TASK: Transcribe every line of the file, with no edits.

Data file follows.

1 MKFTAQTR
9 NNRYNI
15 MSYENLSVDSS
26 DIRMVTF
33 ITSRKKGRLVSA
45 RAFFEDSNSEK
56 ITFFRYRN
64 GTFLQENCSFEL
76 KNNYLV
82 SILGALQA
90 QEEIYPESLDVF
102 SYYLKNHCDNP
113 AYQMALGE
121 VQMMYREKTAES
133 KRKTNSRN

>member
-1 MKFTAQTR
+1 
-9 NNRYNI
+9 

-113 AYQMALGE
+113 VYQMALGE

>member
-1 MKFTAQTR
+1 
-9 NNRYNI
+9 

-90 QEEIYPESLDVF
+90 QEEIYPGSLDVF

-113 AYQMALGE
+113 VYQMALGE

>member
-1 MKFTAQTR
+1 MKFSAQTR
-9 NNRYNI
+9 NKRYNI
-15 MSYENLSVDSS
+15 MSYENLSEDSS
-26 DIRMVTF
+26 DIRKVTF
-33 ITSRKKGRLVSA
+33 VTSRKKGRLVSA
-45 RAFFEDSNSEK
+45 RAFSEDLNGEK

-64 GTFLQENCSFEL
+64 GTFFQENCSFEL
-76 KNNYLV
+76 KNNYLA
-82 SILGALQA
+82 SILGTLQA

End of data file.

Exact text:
1 MKFTAQTR
9 NNRYNI
15 MSYENLSVDSS
26 DIRMVTF
33 ITSRKKGRLVSA
45 RAFFEDSNSEK
56 ITFFRYRN
64 GTFLQENCSFEL
76 KNNYLV
82 SILGALQA
90 QEEIYPESLDVF
102 SYYLKNHCDNP
113 AYQMALGE
121 VQMMYREKTAES
133 KRKTNSRN

>member
-1 MKFTAQTR
+1 
-9 NNRYNI
+9 

-113 AYQMALGE
+113 VYQMALGE

>member
-1 MKFTAQTR
+1 
-9 NNRYNI
+9 

-90 QEEIYPESLDVF
+90 QEEIYPGSLDVF

-113 AYQMALGE
+113 VYQMALGE

>member
-1 MKFTAQTR
+1 MKFSAQTR
-9 NNRYNI
+9 NKRYNI
-15 MSYENLSVDSS
+15 MSYENLSEDSS
-26 DIRMVTF
+26 DIRKVTF
-33 ITSRKKGRLVSA
+33 VTSRKKGRLVSA
-45 RAFFEDSNSEK
+45 RAFSEDLNGEK

-64 GTFLQENCSFEL
+64 GTFFQENCSFEL
-76 KNNYLV
+76 KNNYLA
-82 SILGALQA
+82 SILGTLQA